How Beneficial is Power Hour?

At first glance, Power Hour seems helpful for everyone, but what about students struggling with their classes?


Even the Bear cracks under the stresses of Power Hour. Source: Tyler Hoben

Tyler Hoben, Staff

If you’re a well-performing, high-achieving student, you just might take Power Hour for granted. You don’t have to check in with any teachers, just take a break to socialize and eat–it sounds like the dream of every high schooler. If you’re falling behind in class, however, things get a little more complicated.

The 2017-18 school year was the first year to utilize a full hour lunch. According to the school website, Power Hour is meant to “support learning and maintain a positive culture for students.” It sounds empowering to be given a choice of what to do during the day, but when the choices are between eating and class help, students could end up feeling stuck.

Arranging transportation for staying after school is hard for some students, so one-on-one help and clubs being available during the day has some benefit. If you buy lunch and your teacher is only available during Power Hour A, though, you’re out of luck. Staying for teacher help during Block A leaves you with little to no choices when getting a hot lunch. Students could eat during Power Hour and get help after school, but it’s hard for them to go the other way around.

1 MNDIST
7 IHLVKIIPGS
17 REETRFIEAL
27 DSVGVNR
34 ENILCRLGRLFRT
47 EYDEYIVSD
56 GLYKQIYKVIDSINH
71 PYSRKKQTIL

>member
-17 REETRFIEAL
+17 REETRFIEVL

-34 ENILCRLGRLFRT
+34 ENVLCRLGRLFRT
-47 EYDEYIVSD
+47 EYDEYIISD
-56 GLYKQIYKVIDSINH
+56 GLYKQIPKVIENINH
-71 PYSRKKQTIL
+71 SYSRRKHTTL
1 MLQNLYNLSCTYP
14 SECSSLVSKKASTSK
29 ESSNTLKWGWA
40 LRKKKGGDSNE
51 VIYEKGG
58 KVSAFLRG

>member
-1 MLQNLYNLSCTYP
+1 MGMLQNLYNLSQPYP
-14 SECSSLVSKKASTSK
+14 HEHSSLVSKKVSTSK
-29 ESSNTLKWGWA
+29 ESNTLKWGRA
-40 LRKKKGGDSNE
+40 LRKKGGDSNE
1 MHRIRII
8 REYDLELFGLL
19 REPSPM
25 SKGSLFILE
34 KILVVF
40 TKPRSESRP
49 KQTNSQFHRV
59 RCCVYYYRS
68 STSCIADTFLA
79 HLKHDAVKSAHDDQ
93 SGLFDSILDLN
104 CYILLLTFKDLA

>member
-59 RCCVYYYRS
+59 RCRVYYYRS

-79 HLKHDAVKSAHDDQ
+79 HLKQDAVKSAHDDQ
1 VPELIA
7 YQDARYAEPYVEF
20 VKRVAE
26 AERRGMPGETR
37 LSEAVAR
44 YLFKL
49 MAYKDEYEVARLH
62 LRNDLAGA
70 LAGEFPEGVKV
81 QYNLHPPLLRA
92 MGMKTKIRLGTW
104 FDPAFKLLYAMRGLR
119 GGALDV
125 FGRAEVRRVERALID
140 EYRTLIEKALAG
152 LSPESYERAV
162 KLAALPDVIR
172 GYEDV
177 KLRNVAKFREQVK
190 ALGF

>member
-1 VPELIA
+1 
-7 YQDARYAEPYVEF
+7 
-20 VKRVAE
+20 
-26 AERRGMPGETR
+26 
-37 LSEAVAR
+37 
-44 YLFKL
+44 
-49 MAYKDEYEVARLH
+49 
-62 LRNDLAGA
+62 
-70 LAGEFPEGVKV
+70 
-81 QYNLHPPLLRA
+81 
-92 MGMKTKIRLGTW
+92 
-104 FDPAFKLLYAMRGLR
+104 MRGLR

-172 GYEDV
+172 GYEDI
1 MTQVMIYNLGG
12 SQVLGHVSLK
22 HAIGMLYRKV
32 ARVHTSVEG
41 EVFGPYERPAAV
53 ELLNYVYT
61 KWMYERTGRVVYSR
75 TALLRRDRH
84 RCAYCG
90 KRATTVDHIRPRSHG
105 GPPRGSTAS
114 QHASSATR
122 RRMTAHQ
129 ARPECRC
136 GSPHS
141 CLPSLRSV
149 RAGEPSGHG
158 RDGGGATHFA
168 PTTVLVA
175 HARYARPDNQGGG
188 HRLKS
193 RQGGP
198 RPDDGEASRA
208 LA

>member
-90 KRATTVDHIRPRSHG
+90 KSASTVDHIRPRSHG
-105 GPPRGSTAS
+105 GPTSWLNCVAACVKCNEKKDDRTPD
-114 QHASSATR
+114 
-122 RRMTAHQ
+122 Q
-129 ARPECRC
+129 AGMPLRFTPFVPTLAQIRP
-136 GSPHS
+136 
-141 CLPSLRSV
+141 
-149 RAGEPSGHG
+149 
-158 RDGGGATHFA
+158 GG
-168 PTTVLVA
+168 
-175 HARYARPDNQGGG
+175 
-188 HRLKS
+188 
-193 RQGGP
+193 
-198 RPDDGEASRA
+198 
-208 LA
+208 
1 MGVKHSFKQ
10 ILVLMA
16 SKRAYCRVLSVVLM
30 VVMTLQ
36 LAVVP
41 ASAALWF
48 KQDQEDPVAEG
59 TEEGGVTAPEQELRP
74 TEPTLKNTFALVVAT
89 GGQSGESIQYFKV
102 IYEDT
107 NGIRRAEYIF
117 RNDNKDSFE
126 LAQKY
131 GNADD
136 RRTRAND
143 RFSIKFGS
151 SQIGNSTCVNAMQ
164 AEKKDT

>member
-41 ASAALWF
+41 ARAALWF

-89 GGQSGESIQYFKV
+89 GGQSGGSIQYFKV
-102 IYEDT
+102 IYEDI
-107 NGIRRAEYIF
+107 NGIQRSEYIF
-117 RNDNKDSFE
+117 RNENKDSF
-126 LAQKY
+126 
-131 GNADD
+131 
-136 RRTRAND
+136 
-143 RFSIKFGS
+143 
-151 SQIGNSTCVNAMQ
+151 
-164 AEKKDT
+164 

Starting lunch at 10:25 has its own setbacks, too. On every other day of the week, the school bell rings and kids shuffle down to the cafeteria to get their lunches, but on Fridays, students get hungry when the bells for third period ring. This leaves them cranky and less able to focus for half of their classes that day.

Ideally, Power Hour would be a time to eat with your friends and get help for your assignments. While the administration’s intentions are pure in trying to provide us the best education possible, they’re also giving us the potential for more stress over class work… not to mention setting us up for a life full of brunches.